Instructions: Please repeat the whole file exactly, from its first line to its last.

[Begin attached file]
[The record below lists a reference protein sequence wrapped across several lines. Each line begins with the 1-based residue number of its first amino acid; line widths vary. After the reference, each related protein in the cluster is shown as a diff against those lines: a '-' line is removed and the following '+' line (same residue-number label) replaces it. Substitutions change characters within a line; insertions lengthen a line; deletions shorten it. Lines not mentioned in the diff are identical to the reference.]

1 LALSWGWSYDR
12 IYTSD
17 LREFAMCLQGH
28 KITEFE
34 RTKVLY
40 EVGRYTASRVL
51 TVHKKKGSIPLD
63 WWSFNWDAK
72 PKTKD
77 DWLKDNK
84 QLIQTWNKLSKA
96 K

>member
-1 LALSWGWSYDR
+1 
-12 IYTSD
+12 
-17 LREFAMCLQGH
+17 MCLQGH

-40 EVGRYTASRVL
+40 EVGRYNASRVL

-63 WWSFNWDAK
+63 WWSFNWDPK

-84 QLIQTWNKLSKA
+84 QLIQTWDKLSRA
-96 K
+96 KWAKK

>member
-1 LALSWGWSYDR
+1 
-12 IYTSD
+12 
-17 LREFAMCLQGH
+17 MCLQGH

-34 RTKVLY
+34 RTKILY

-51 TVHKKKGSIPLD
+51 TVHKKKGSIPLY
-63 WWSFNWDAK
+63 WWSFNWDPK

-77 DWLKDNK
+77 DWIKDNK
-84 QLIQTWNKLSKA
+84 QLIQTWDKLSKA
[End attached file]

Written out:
[The record below lists a reference protein sequence wrapped across several lines. Each line begins with the 1-based residue number of its first amino acid; line widths vary. After the reference, each related protein in the cluster is shown as a diff against those lines: a '-' line is removed and the following '+' line (same residue-number label) replaces it. Substitutions change characters within a line; insertions lengthen a line; deletions shorten it. Lines not mentioned in the diff are identical to the reference.]

1 LALSWGWSYDR
12 IYTSD
17 LREFAMCLQGH
28 KITEFE
34 RTKVLY
40 EVGRYTASRVL
51 TVHKKKGSIPLD
63 WWSFNWDAK
72 PKTKD
77 DWLKDNK
84 QLIQTWNKLSKA
96 K

>member
-1 LALSWGWSYDR
+1 
-12 IYTSD
+12 
-17 LREFAMCLQGH
+17 MCLQGH

-40 EVGRYTASRVL
+40 EVGRYNASRVL

-63 WWSFNWDAK
+63 WWSFNWDPK

-84 QLIQTWNKLSKA
+84 QLIQTWDKLSRA
-96 K
+96 KWAKK

>member
-1 LALSWGWSYDR
+1 
-12 IYTSD
+12 
-17 LREFAMCLQGH
+17 MCLQGH

-34 RTKVLY
+34 RTKILY

-51 TVHKKKGSIPLD
+51 TVHKKKGSIPLY
-63 WWSFNWDAK
+63 WWSFNWDPK

-77 DWLKDNK
+77 DWIKDNK
-84 QLIQTWNKLSKA
+84 QLIQTWDKLSKA